In Part One of this blog post, I introduced you to a sweet Belgian mare with hoof problems as big as her. Megan Hensley of Holistic Hooves and I, are working together to hopefully help her grow some new hooves on Sparrow's Cheval, aka Chevy. Here is the continuation, her trim, and her journey to Megan's place, where she will be rehabbed.

Megan, on the right, and me, discussing what we should do. Pictures by Shannon Grinsell

 

Looking at the separated lamellar wedge and figuring how far back we can go on this trim. Megan starts to tackle the first hoof. Lots to cut through and a bit of work.

Rasping off the worst of the sharp edges and then taking some more from the outside. There is actually a normal hoof shape under all this I think. It will take managing the hoof until the new one grows back out.

More rasping, and then from the top. She was not wanting to stand it on a stand, so we did it on the ground. Meanwhile, I check the other hoof and see what we have there.

Good enough for today. Poor hoof is still pretty misshapen, but the worst of the wedge is off. We wanted to leave some, as she has no other protection for her hoof and her heel is more under her.

Next, we made some padded boots for her. We didn't have any draft sized Easyboots in stock, and it turns out, that even the largest Easyboot, Epic or Boa are still too small for her deformed foot, let alone an RX boot. We used Gorilla tape, an Easycare Comfort Pad (even the largest one of that barely fit), and vet wrap. This lasted a few days, but then was sucked off in the mud. We cut a sole relief area into her pad, as the dropped soles didn't like the pressure of the pad, or just standing on the foot without any relief.

The finished hoof and pad, and the pad fit. We missed getting a picture of the sole relief. But basically we cut a semi-circular shape, that had its arc near the tip of the frog, and went just forward of where the thumb on the right of the right side picture is, on both sides.We walked her both without and with the relief, and she walked out much better with the support.

Next a layer of vet wrap all around, to secure the pad and protect the hair from the tape. here we still had the full pad, then after walking we tried the sole-relief.

Chevy is walking alright on the padded hoof. Looking good, so now on to the other hoof, then we finish the 'boots' for her.

This hoof actually looks normal, just needs to be trimmed up.

I tackle this hoof while Megan holds the leg. We find that having two people, one leg holder, one trimmer, and switching off as needed, sure makes it a lot easier to work on draft horses. This is particularly true if they are unable to hold their leg up due to pain issues like Chevy, or unwilling or untrained to stand and leave hooves in a cradle or stand.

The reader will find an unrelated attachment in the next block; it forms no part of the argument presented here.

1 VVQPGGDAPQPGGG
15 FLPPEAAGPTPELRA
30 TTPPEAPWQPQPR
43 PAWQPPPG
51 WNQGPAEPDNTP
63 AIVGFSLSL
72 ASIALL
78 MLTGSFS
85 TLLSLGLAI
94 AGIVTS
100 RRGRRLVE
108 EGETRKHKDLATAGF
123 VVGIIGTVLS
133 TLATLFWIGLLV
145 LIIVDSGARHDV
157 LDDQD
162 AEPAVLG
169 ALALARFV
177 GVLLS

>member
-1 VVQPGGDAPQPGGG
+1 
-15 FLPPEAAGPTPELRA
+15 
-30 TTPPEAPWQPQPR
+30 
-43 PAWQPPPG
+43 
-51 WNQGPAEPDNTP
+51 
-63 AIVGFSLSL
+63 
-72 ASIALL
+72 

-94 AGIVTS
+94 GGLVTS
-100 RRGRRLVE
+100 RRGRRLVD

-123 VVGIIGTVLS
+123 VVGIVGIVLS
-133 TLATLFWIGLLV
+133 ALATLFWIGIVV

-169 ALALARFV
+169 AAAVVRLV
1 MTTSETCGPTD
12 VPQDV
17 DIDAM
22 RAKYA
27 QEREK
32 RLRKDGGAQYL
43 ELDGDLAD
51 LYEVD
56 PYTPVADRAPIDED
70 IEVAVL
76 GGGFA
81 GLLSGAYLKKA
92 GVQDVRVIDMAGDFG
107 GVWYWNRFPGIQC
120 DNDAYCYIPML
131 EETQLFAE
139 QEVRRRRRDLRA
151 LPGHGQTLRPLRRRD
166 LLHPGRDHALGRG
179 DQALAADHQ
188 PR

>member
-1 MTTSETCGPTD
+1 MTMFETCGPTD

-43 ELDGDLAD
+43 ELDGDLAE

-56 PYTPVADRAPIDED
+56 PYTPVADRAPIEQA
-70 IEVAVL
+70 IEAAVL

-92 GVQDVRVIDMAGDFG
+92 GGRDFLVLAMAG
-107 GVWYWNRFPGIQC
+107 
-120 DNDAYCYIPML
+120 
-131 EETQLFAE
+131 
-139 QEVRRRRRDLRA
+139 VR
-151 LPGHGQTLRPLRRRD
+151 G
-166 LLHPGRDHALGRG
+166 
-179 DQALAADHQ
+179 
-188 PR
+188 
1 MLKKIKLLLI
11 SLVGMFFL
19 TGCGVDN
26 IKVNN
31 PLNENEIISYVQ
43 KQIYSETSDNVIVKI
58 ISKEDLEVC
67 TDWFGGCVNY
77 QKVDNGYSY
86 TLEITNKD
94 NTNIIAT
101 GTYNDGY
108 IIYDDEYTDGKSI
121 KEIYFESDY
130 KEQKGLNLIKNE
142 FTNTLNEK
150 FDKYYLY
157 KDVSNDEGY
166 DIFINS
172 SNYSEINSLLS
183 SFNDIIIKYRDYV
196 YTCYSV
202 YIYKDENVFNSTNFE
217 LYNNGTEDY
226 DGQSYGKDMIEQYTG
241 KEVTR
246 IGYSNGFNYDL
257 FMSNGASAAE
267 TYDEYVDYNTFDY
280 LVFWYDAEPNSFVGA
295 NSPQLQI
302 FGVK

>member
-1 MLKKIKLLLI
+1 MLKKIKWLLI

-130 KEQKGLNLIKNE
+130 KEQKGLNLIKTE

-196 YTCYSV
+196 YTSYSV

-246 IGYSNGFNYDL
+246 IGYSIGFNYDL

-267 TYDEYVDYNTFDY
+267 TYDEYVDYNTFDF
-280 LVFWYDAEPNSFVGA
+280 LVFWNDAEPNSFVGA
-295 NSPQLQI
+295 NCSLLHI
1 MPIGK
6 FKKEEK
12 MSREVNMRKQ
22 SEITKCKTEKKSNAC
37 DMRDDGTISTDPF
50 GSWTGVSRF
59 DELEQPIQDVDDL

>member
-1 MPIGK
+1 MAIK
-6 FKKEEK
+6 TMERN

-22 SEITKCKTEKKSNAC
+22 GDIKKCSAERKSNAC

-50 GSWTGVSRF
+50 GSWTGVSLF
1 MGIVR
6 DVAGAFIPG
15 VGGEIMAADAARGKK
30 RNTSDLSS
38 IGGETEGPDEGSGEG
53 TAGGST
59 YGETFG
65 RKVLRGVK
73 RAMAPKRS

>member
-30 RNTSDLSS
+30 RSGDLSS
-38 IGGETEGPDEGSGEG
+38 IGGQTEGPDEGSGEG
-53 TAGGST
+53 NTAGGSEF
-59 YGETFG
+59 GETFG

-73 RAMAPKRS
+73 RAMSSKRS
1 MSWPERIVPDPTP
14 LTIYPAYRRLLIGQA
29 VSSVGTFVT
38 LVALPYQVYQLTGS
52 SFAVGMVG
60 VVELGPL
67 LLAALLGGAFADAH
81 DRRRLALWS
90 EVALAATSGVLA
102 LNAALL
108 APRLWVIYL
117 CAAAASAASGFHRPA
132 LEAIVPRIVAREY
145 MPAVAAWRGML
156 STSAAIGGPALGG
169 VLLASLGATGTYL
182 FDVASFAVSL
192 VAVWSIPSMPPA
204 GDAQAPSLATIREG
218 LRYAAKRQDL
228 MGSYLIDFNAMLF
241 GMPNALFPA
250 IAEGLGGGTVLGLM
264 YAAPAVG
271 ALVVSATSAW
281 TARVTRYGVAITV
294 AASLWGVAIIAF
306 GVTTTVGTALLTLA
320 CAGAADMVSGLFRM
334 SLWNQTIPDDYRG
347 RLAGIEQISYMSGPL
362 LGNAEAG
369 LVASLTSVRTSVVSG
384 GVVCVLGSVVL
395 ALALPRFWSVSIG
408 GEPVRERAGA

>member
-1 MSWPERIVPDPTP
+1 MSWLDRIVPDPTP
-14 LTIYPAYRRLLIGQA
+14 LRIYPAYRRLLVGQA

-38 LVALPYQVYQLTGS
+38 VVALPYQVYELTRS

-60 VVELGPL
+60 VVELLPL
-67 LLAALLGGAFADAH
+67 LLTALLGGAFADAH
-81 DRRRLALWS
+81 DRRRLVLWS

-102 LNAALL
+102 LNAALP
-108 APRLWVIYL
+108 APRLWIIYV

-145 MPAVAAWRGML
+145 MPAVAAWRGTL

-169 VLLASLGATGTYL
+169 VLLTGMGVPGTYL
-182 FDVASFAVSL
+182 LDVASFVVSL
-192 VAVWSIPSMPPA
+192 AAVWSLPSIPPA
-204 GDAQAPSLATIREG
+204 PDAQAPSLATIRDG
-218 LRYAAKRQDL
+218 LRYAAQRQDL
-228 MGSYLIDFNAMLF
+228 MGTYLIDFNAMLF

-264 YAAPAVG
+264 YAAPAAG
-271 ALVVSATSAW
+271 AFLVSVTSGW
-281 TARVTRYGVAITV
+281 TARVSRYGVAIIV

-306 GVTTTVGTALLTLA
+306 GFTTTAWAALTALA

I start my boot with a 'pad' of double layer tape, that will go on the bottom of the hoof and up the sides a little. Then I tape down strips on the wall, all around the hoof.

Then I wrap a continuous strip around the hoof from the bottom edge up to the top. This is a fairly effective boot and will hold a few days in wet weather, or a week or more in dry weather. You can always make a thicker bottom pad if it wears down. A nice, 'custom' boot. But the problem? It takes a bunch of vetwrap and tape and thus, money when changing this every few days or once a week for months of rehab you soon far exceed the cost of hoofboots). It is also not breathable, so you get thrush, seedy toes, and other issues, which are already a problem with these compromised feet. If you are working on an animal that is not very sore, and is very exuberant, the boots will wear through and fall off fast. But as an emergency measure, this is a tried and true method for abscesses, laminitis, navicular, or anything else you would have used a boot and padding system for in pasture.

Chevy is still not super happy (will be many months before that foot is better), but she is landing heel first and can walk! So we are pleased.

Chevy and her Hensley and Herman Draft Services Team. Megan leads her down the drive and to the trailer. Her next adventure awaits at Megan's equine rehabilitation ranch.

Will I fit? Yes. Most every horse does. I simply adore my Brenderup (center divider removed for her sake, usually it hauls two). I often wonder why here in the US we don't build light trailers like in Europe. With fuel prices skyrocketing, these little trailers can be pulled by a smaller pickup, an SUV, or a larger sedan even. The fit in even the smallest forest service camp grounds and are easy to maintain, since they are made of synthetic materials. This trailer is a 1980's model and is still going strong, even in wet and salty coastal conditions.